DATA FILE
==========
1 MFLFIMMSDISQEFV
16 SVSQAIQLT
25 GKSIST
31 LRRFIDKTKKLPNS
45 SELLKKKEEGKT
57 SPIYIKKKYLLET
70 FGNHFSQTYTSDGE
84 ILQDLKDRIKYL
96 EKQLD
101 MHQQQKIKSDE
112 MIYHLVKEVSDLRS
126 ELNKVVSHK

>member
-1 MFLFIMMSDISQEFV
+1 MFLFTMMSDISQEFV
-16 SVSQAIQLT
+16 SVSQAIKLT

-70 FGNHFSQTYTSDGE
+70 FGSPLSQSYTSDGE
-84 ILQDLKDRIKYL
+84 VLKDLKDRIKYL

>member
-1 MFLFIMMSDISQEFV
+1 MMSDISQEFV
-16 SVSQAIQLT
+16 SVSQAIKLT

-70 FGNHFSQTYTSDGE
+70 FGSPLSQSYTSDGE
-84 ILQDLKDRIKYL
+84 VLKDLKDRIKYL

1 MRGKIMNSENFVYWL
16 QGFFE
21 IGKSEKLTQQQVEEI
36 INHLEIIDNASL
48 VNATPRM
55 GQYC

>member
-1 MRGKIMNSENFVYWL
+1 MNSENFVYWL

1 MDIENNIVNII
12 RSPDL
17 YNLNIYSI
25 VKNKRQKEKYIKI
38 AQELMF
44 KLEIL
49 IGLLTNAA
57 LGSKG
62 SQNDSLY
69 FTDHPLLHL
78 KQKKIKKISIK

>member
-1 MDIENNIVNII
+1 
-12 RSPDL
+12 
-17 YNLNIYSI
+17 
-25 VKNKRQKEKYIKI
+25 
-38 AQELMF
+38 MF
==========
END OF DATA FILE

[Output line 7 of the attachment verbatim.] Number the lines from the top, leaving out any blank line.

70 FGNHFSQTYTSDGE